100%

Scanned image of the page. Keyboard directions: use + to zoom in, - to zoom out, arrow keys to pan inside the viewer.

Page Options

Download this Issue

Share

Something wrong?

Something wrong with this page? Report problem.

Rights / Permissions

This collection, digitized in collaboration with the Michigan Daily and the Board for Student Publications, contains materials that are protected by copyright law. Access to these materials is provided for non-profit educational and research purposes. If you use an item from this collection, it is your responsibility to consider the work's copyright status and obtain any required permission.

May 24, 1934 - Image 4

Resource type:
Text
Publication:
The Michigan Daily, 1934-05-24

Disclaimer: Computer generated plain text may have errors. Read more about this.

THE MICHIGAN DAILY

GAN DAILY

I

4

which newsboys have collected debts of 28 and 45
cents each.
In view of the results obtained it is strange
that such couts have not spread more rapidly than
they have. Let us hope that other states will not
only adopt such an efficient piece of machinery as
the small claims court, but will also learn from its
example the way to cut court costs in general,
making justice a possibility as well as a "right" for
all.
MUSical Events
A. --s

Puoushed every morning except Monday during the
University year and Summer Session by the Board in
Control of Student Publications.
Member of the Western Conference Editorial Association
And the Big Ten News Service.
t Rocited 0 ___ite___'
1933NTIONAL COVERAGE 1934 ~
x.4'MBER OF THE ASSOCIATED PRESS-
Ihe Associated Press is enclusively entitled to the use
frr republication of all news dispathces credited to it or
not otherwise credited in this paper and the local news
published herein. All rights of republication of special
dispatches are reserved.
Entered at the Post Office at Ann Arbor, Michigan, as
second class matter. Special rate of postage granted by
Third Assistant Postmaster-General.
Subscription during summerrby carrier, $1.00; by ma'
$1.50. During regutar school year by Carrier, $3.45. b
mail, $4.25.
Offices: htudentgPublications Building, Maynard Street,
knn A . or, Michigan. Phone: 2-1214.
Representatives: College Publications Representatives,
Inc., 4C East Thirty-Fourth Street, New York City; 80
Boylson Street, Boston; 612 North Michigan _Av.enue,
Chicago.
EDITORIAL STAFF
Telephone 4925

MANAGING EDITOR............WILLIAM G. FERRIS
CITY EDITOR... .,...............JOHN HEALE'Y
EDITORIAL DIRECTOR...........RALPHNG COULTER
SPORTS EDITOR.. .............ARTHUR" CARSTENS
WOMEN'SEDITOR........... ..ELEANOR BLUM
NIGHT EDITORS: Paul J. Elliott. John J. Flaherty, Thomas
A. Groehn, Thomas H. Kleene, David G. MacDonald, John
M. O'Connell, Rol ert S. Ruwitch, Arthur M. Taub.
SPORTS ASSISTANTS: Marjorie Western, Joel Newman,
Kenneth Parker, William Reed, Arthur Settle.
WOMEN'S ASSISTANTS: Dorothy Gies, Florence Harper,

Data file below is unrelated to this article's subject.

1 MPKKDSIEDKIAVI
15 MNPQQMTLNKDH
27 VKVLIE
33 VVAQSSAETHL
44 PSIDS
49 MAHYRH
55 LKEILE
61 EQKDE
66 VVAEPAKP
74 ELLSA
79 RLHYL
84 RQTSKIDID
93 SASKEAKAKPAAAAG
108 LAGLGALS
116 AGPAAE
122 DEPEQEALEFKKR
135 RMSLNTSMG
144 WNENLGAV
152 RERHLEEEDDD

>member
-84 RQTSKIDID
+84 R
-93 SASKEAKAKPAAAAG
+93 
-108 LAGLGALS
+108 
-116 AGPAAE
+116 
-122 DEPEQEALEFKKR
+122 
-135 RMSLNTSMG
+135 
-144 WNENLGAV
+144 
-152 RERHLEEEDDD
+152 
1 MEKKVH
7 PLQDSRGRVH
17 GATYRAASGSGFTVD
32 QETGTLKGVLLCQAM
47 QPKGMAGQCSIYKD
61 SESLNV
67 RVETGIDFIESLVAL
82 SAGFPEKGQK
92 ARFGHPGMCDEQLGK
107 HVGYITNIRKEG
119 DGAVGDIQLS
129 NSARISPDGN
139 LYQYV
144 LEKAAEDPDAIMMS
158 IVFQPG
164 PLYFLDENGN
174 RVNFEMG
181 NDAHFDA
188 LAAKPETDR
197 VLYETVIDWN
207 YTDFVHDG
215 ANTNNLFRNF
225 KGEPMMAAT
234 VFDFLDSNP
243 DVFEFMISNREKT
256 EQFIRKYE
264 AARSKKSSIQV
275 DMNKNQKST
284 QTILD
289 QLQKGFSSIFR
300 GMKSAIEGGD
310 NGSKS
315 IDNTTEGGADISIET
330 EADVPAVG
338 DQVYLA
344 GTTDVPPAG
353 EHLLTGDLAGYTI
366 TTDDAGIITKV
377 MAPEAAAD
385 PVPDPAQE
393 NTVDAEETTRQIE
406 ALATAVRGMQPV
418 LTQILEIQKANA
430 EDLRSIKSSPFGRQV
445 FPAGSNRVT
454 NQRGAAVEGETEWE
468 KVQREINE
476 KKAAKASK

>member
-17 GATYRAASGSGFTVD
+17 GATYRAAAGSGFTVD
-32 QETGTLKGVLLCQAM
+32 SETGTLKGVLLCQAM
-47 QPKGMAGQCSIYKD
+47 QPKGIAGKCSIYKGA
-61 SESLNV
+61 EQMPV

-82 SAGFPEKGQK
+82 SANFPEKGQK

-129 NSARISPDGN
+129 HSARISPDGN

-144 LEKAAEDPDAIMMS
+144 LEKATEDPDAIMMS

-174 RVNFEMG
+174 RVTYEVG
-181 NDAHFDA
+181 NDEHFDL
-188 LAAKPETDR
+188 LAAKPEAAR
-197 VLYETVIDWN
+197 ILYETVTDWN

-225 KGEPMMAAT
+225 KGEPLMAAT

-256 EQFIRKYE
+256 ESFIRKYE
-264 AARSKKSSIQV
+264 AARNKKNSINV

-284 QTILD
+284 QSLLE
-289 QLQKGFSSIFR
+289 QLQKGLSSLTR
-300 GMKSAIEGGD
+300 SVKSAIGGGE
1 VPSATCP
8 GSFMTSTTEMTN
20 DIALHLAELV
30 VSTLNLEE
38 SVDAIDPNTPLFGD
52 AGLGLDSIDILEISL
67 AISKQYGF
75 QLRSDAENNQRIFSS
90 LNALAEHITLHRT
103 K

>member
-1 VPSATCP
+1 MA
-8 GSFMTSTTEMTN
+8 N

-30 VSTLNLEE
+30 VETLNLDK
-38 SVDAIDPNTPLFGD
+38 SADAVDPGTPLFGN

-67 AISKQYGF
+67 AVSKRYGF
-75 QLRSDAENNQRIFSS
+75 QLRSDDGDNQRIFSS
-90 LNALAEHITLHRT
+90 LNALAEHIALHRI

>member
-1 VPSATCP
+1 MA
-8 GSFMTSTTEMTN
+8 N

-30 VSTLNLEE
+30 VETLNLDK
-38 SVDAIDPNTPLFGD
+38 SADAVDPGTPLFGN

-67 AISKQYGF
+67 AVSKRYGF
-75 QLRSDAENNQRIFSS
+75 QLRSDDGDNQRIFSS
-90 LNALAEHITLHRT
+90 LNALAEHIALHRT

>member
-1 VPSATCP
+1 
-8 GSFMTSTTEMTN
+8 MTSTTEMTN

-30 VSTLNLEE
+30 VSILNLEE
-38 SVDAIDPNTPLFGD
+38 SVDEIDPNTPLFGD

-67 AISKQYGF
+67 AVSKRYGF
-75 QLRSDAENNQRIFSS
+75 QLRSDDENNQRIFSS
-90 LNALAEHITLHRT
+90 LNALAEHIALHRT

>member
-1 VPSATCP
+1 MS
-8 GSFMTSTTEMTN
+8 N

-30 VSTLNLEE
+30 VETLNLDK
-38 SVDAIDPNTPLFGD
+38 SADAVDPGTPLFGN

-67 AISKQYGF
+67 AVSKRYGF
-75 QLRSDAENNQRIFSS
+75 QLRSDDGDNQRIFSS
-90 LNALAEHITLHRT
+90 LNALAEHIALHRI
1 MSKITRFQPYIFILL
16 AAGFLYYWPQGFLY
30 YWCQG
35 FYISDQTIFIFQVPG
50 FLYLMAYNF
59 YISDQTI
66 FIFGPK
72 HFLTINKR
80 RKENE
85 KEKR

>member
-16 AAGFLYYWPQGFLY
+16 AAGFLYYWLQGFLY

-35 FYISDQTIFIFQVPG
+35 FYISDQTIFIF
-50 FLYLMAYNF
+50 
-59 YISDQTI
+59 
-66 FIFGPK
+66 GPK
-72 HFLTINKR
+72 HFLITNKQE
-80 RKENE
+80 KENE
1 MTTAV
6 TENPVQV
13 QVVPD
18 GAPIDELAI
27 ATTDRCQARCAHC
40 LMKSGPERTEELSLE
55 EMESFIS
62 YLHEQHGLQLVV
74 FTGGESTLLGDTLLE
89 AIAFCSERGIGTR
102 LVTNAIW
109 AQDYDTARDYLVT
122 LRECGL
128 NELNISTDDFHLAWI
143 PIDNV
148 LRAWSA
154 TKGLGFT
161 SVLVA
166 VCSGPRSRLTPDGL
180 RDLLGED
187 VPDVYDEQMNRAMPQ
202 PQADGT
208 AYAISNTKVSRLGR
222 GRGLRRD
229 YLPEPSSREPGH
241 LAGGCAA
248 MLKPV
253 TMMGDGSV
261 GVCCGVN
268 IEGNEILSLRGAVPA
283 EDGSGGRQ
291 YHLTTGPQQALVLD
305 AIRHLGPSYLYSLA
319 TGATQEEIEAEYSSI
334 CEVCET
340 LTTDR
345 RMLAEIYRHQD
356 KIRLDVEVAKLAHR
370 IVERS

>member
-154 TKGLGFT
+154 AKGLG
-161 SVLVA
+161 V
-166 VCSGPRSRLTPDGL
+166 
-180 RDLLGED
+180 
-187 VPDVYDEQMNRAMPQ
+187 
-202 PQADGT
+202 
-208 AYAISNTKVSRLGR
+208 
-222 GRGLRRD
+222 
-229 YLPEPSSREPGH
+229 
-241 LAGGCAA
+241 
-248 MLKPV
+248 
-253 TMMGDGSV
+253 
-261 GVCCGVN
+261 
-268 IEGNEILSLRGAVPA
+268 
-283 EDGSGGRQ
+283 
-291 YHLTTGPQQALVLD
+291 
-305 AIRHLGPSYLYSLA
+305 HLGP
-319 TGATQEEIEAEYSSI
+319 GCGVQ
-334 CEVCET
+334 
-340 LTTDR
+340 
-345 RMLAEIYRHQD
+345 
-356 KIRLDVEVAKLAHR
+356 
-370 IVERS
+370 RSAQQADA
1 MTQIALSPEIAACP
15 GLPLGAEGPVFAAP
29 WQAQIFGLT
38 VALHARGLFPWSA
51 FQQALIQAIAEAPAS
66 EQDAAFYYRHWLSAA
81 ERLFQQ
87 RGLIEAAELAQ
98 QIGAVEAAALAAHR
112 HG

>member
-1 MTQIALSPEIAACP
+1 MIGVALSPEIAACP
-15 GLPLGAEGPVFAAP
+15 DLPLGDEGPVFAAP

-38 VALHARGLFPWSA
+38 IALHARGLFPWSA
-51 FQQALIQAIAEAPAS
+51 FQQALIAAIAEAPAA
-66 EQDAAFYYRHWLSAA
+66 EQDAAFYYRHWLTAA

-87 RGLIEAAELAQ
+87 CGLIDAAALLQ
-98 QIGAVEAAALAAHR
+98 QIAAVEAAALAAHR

Eleanor Johnson, Ruth Loebs, Josephine McLean, Rosalie
Resnick, Jane Schneider, Marie Murphy,
REPORTERS: Donald K. Anderson, John H. Batdorff,
Robert B. Brown, Clinton B. Conger, Robert E. Deisley,
Allan Dewey, John A. Doelle, Sheldon M. Ellis, Sidney
Finger, William H. Fleming, Robert J. Freehling, Sherwin
Gaines, Ralph W. Hlurd, Walter R. Krueger, John N.
Merchant, Fred W. Neal, Kenneth Norman, Melvin C.
Oathout, John P. Otte, Lloyd S. Reich, Marshall Shulman,
Bernard Weissman, Joseph Yager, C. Bradford Carpenter,
Jacob C. Siedel. Bernard Levick, George Andros, Fred
Buesser, Robert Cummins, Fred DeLano, Robert J. Fried-
man, Raymond Goodman, Morton Mann.
Dorothy Briscoe, Maryana Chockly, 1iorence Davies, Helen
Diefendorf, Marian Donaldson, Saxon Finch, Elaine
Goldberg, -Betty Goldstein, Olive Griffith, Harriet Hath-
away, Marion Holden, Beulah Kanter, Lois King, Selma
Levin, Elizabeth Miller, Melba Morrison, Mary Annabel
Neal, Ann Neracher, Elsie Pierce, Charlotte Rueger, Dor-
othy Shappell, Carolyn Sherman, Molly Solomon, Dor-
othy Vale, Betty Vinton, Laura Winograd, Jewel Wuerfel.
BUSINESS STAFF
Telephone 2-1214
BUSINESS MANAGER ...........W. GRAFTON SHARPE
CREDIT MANAER..........BERNARD E. SCHNACKE
WOMEN'S BUSINESS MANAGER..................
................CATHAR(NE MC HENRY
DEPARTMENT MANAGERS: Local Advertising, Noel Tur-
ner; Classified Advertising, Russell Read; Advertising
Service, Robert Ward; Accounts, Allen Knuusi; Circula-
tion and Contracts, Jack Efroymson.
ASSISTANTS: Milton Kramer, John Ogden, Bernard Ros-
enthal, Joe Rothbard, George Atherton.
Jane Bassett, Virginia Bell, Mary Bursley, Peggy Cady,
Virginia .Cluff, Patricia Daly, Genevieve Field, Louise
Florez, Doris Gimmy, Betty Greve, Billie Griffiths, Janet
Jackson, Louise Krause, Barbara Morgan, Margaret
Mustard, Betty Simonds.
FRESHMAN TRYOUTS: William Jackson, Louis Gold-
smith, David Schiffer, William Barndt, Jack Richardson,
Charles Parker, Robert Owen, Ted Wohigemuth, Jerome
Grossman, Avn'r, Kronenberger, Jim Horiskey, Tom
Clarke, Scott, Samuel Beckman, Homer Lathrop; Hail,
Ross Levin, Willy Tomlinson, Dean Asselin, Lyman
Bittman, John Park, Don Hutton, Allen Ulpson, Richard
Hardenbrook, Gordon Cohn
NIGHT EDITOR: DAVID G. MACDONALD
Students Offered An
Opportunity To Vote...

ORGAN RECITALr
THIS AFTERNOON
Choral Preludes ...................... Bach
In dir ist Freude
Ich Ruf zu dir, Herr Jesu Christ
Toccata and Adagio in C major ........ Bach
Postel No. 3 (Op. 92, Three Pastels) Karg-Elert
Study on an English Folk-Tune
"Mr. Ben Jonson's Pleasure" ...... Milford
Benedictus........................Reger
Sonata Eroica ................!.....Jongen
ALLEN B. CALLAHAN will present the above
program in an organ recital this afternoon.
Mr. Callahan is a graduate student of Palmer
Christian
LACEY RECITAL
-In Review
SARAH LACEY brought the series of graduation
recitals to a successful close. Of a program or-
ganized in chronological order from Handel to
Tcherepnine, Miss Lacey performed the Bach An-
dante in F" from the third Sonata, the Franck